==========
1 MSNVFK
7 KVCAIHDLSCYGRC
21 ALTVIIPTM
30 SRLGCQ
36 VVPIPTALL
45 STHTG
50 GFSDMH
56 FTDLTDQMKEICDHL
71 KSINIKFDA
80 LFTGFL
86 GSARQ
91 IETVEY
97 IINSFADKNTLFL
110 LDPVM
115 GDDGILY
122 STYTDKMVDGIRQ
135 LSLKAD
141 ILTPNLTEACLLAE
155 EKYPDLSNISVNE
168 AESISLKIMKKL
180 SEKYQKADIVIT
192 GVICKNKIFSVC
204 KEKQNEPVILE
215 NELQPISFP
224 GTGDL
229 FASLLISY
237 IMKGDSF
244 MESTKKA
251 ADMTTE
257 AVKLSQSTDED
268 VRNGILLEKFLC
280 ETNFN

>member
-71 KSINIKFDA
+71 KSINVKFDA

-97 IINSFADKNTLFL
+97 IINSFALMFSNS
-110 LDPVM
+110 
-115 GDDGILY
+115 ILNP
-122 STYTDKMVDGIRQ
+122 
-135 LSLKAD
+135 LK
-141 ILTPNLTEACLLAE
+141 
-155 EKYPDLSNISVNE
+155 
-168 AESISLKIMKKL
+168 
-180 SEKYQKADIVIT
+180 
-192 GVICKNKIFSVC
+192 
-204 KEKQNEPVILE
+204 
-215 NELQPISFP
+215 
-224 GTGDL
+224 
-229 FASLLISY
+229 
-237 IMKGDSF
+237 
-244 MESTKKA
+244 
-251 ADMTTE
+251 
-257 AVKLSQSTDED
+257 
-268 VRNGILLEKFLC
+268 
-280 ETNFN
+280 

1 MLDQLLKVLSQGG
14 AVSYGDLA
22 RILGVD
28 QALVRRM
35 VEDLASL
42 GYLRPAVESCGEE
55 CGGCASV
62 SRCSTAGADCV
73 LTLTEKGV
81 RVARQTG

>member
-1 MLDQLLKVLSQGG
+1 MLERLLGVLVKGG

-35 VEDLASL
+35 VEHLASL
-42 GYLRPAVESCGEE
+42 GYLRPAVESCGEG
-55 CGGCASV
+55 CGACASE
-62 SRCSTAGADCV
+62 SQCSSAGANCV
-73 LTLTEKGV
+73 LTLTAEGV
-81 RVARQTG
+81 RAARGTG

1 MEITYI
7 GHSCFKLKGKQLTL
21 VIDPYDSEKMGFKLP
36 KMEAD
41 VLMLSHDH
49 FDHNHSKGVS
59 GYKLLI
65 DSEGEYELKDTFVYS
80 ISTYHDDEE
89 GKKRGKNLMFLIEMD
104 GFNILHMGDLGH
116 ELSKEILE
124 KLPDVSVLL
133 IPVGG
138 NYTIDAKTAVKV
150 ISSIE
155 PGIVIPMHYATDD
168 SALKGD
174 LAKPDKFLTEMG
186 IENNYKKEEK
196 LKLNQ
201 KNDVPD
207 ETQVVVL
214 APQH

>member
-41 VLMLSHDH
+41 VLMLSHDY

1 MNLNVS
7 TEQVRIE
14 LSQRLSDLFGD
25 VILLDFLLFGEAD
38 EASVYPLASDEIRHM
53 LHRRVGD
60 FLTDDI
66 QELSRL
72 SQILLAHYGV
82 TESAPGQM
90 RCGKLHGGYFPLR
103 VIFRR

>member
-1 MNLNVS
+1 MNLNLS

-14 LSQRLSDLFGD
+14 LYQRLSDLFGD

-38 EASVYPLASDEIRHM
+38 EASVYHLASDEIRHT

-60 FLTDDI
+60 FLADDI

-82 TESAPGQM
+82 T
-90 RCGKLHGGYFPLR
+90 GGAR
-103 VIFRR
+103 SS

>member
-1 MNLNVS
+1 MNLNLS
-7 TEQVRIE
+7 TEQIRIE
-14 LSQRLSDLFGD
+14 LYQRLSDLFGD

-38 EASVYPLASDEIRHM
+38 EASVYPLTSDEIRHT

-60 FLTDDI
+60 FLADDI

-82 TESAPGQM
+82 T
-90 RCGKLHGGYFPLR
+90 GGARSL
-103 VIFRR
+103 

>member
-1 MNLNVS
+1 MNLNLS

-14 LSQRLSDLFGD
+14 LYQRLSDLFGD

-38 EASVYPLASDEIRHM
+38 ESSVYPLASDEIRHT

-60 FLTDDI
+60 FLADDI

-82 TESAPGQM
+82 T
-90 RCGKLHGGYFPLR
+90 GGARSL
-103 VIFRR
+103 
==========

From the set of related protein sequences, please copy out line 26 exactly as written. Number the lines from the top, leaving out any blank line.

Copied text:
229 FASLLISY